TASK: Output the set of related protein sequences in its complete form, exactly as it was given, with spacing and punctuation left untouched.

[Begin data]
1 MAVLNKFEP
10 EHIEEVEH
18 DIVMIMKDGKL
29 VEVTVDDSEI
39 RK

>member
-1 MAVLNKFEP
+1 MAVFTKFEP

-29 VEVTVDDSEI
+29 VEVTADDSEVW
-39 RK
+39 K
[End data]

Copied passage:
1 MAVLNKFEP
10 EHIEEVEH
18 DIVMIMKDGKL
29 VEVTVDDSEI
39 RK

>member
-1 MAVLNKFEP
+1 MAVFTKFEP

-29 VEVTVDDSEI
+29 VEVTADDSEVW
-39 RK
+39 K